How to Use Cleaning Materials Properly


Playing it safe: family

Always keep cleaners well away from children and never transfer them into other containers as you may forget what is in them.

Always follow manufacturers’ in­structions and use all cleaning materials with care. If you have to use powerful cleaners, open the windows wide, wear rubber gloves and avoid any contact with your skin or eyes. If strong clean­ing materials do get on your skin or into your eyes, wash or rinse with lots of cold water at once. Should you or your child accidentally swallow any cleaning pro­ducts, drink milk or water at once and go to your nearest doctor or hospital.

Do not mix cleaning products. Take special care when using lavatory cleaners: if mixed with liquid bleaches they give off a chlorine gas.

How to Use Cleaning Materials Properly Materials Properly 5

If a manufacturer recommends a par­ticular cleaning agent to be used with his equipment, check if your guarantee will be lost if you use another brand.

Playing it safe: environment

Use materials sparingly: some pollute the environment; some can harm you. Many aerosols contain chlorofluoro-carbons (CFCs) which damage the pro­tective ozone layer around our planet. If you must use aerosols, buy only non-CFC brands. Pouring bleach, scouring powder, paint thinner or many other left-over cleaning solutions down the sink or drain contributes to the con­tamination of our drinking water. If you continue to use toxic products, take any remains to a hazardous waste collection centre, if one exists near you. Otherwise change to natural, non-toxic household products where you can.

There are many ‘green’ cleaning materials coming on to the market which will help protect the environ­ment. There are also safe alternatives. The choice of materials is yours, but if you use these methods wherever pos­sible, much pollution can be avoided.

Basic checklist

For clothes

  • Laundry products
  • Stain removal kit

For surfaces

  • Scouring powder (for removing grease and dirt from hard surfaces; cleans by rubbing away the surface and can damage it)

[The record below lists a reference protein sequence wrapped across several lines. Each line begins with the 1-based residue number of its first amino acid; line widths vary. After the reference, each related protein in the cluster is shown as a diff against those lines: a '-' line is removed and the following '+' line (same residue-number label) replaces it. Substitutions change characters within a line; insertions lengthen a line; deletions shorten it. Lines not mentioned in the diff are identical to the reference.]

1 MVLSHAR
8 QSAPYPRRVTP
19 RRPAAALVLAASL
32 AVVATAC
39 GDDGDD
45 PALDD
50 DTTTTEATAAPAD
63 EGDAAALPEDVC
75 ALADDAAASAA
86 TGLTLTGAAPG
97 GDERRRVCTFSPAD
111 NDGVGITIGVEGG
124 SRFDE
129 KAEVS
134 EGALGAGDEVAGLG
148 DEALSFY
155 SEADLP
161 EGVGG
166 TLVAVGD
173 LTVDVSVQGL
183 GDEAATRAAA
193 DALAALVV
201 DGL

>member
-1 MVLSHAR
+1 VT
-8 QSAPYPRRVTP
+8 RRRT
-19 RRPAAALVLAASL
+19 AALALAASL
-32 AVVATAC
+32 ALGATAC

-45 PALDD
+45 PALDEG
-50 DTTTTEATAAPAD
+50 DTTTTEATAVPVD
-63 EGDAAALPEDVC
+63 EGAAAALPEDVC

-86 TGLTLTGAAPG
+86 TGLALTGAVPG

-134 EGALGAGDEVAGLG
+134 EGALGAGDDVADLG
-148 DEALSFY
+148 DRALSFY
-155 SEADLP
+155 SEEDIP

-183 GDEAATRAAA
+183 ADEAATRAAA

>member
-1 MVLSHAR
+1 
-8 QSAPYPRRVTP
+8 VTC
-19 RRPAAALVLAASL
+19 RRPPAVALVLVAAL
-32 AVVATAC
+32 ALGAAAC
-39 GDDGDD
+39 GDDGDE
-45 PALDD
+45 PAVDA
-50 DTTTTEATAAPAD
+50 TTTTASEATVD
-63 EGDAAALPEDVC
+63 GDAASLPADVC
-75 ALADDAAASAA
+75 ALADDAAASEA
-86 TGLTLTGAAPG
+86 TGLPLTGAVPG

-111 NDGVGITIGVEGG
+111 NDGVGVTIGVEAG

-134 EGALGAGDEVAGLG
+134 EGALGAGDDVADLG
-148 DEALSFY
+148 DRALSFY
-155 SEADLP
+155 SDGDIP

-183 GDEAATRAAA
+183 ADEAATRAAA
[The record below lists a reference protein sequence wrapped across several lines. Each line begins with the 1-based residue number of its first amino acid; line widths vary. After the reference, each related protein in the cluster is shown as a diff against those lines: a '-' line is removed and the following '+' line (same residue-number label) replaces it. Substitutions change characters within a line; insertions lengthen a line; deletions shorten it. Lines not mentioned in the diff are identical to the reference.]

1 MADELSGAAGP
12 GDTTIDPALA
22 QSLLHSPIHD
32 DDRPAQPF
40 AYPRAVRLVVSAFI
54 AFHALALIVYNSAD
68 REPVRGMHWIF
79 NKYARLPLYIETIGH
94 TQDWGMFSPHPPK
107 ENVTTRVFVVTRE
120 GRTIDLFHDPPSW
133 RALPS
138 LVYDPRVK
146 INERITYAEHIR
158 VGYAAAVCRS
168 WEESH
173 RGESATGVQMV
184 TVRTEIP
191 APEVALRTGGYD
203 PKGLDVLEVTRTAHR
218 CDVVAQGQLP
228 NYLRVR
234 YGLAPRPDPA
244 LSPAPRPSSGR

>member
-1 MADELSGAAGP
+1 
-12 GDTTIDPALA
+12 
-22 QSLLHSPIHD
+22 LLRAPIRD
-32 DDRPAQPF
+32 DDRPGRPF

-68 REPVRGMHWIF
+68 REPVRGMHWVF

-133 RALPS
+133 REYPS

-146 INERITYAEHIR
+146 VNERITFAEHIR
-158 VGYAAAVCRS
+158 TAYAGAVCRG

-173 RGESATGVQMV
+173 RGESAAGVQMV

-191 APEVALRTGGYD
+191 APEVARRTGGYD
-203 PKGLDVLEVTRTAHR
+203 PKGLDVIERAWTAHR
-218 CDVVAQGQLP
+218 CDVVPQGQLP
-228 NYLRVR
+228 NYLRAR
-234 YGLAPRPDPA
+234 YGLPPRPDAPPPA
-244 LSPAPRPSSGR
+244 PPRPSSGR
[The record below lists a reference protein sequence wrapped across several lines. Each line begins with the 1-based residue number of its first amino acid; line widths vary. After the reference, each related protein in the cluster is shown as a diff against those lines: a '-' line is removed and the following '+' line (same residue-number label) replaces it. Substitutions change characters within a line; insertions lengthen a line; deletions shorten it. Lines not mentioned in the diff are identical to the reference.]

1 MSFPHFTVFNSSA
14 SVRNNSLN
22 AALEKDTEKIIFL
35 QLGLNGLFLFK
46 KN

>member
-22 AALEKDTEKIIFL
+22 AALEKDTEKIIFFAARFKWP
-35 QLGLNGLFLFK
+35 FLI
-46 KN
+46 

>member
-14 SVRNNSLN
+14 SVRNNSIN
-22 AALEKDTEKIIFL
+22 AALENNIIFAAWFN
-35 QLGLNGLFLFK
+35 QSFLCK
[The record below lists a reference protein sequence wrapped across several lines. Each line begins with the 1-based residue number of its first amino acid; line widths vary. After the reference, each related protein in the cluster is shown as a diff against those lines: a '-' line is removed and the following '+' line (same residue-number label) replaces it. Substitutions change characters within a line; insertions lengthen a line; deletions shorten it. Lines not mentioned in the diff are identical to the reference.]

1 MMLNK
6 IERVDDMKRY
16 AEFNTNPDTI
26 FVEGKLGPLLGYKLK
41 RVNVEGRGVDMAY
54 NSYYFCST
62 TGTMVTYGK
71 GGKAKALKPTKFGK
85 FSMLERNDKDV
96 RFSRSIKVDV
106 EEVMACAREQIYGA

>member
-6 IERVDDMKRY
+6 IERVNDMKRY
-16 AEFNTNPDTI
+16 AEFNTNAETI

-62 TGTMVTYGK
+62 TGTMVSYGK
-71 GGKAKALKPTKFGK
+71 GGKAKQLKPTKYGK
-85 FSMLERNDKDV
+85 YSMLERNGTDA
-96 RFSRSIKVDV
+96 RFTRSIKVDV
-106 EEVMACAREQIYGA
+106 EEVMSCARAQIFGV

• Non-abrasive scouring cream (milder than scouring powder, but may not be suitable for cleaning plastic)
  • Disinfectant (for killing or halting the growth of bacteria. Some are poison­ous; use with care and sparingly)
  • Household chlorine bleach (read in­structions; use carefully and sparingly)

Highly polished surfaces are most attractive when they are kept looking shiny and glossy. Different kinds of material – from wooden floors to man-made laminates – dictate the type of cleaner to use.

  • Washing soda (for dirty paintwork, cleaning drains and washing-up; read instructions before use)

For dishes

  • Washing-up liquid (mild detergent)
  • Dishwasher powder and salt and rinse aid (for dishwashers)
  • Steel wool pads (cut them in half so they last longer; wear rubber gloves when using)

For polishing

  • Floor polish (rub spirit-based pol­ishes in; leave water-based ones to dry – they leave a shiny film without rubbing. Apply water-based polishes every six weeks, and occasionally strip old polish off with polish strip­per and start again.)
  • Polish stripper (for removing build­up of water-based floor polish)
  • Non-slip floor polish (for kitchens, bathrooms, utility rooms and other wet areas)
  • Beeswax (thin down to pasty consis­tency with vinegar before applying to floor; leave to dry and then polish)
  • Furniture polish (wax pastes need elbow grease but are good for an­tiques. Creams need light rubbing only; some can also be used for glass and paintwork.)

How to Use Cleaning Materials Properly Materials Properly

For special use

  • Lavatory cleaner (a mixture of bleach and disinfectant: follow instructions. For daily cleaning, not hard-water stains.)
  • Oven cleaner (for removing burnt-on grease; use with care.)
  • Descaler (for kettles and irons in hard-water areas)
  • Bath-stain remover (for removing hard-water stains from baths, sinks, lavatory pans, etc)
  • Furniture cleaner
  • Carpet shampoo
  • Upholstery shampoo
  • Metal polishes (for hard metals such as brass or soft metals such as silver or chrome. Can also use Silver Dip for cutlery)
  • Graphite cream (polish for cast-iron stoves and grates)
  • Glass cleaner (for windows, mirrors, etc)
  • Household soap (for washing hands and pure bristle brushes)
  • Water softener (for some dishwashers in hard-water areas to prevent the build up of scum)

For you

  • • Hand cream (for when rubber gloves are not enough)
  • • Dirty hand cleaner or hand barrier cream (for DIY enthusiasts)
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Related posts:

  1. How to Choose Cleaning Agents for Household
  2. How to Clean Cooker
  3. How to Clean Walls and Ceilings in Your House
  4. How to Choose Washing Materials and Equipment
  5. How to Clean the Floors in Your House

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About the Author: Jason Prickett loves to write about home maintenance and stuff you can do yourself instead of hiring any professional. His step by step guides will assist you in completing your home maintenance tasks.

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